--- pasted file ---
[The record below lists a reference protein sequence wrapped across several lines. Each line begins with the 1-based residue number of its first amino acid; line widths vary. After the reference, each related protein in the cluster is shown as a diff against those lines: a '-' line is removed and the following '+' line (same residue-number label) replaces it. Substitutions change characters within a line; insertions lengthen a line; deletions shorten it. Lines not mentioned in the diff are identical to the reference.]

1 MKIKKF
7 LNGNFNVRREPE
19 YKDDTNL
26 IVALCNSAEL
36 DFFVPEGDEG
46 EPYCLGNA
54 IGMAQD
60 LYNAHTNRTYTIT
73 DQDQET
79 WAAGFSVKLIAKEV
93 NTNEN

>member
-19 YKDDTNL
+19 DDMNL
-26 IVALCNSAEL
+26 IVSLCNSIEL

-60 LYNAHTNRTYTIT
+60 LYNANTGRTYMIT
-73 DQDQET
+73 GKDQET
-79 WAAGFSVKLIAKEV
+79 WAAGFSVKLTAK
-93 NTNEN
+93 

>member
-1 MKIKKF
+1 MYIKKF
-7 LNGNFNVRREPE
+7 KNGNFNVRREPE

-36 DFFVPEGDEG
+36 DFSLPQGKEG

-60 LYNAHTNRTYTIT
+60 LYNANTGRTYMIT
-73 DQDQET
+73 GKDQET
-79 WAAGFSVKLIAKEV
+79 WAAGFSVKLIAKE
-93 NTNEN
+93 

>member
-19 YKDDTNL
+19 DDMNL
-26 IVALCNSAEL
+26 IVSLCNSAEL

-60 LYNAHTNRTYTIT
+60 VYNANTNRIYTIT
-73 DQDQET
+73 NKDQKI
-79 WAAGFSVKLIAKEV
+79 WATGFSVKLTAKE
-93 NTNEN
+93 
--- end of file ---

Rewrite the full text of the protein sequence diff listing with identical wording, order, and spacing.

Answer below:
[The record below lists a reference protein sequence wrapped across several lines. Each line begins with the 1-based residue number of its first amino acid; line widths vary. After the reference, each related protein in the cluster is shown as a diff against those lines: a '-' line is removed and the following '+' line (same residue-number label) replaces it. Substitutions change characters within a line; insertions lengthen a line; deletions shorten it. Lines not mentioned in the diff are identical to the reference.]

1 MKIKKF
7 LNGNFNVRREPE
19 YKDDTNL
26 IVALCNSAEL
36 DFFVPEGDEG
46 EPYCLGNA
54 IGMAQD
60 LYNAHTNRTYTIT
73 DQDQET
79 WAAGFSVKLIAKEV
93 NTNEN

>member
-19 YKDDTNL
+19 DDMNL
-26 IVALCNSAEL
+26 IVSLCNSIEL

-60 LYNAHTNRTYTIT
+60 LYNANTGRTYMIT
-73 DQDQET
+73 GKDQET
-79 WAAGFSVKLIAKEV
+79 WAAGFSVKLTAK
-93 NTNEN
+93 

>member
-1 MKIKKF
+1 MYIKKF
-7 LNGNFNVRREPE
+7 KNGNFNVRREPE

-36 DFFVPEGDEG
+36 DFSLPQGKEG

-60 LYNAHTNRTYTIT
+60 LYNANTGRTYMIT
-73 DQDQET
+73 GKDQET
-79 WAAGFSVKLIAKEV
+79 WAAGFSVKLIAKE
-93 NTNEN
+93 

>member
-19 YKDDTNL
+19 DDMNL
-26 IVALCNSAEL
+26 IVSLCNSAEL

-60 LYNAHTNRTYTIT
+60 VYNANTNRIYTIT
-73 DQDQET
+73 NKDQKI
-79 WAAGFSVKLIAKEV
+79 WATGFSVKLTAKE
-93 NTNEN
+93 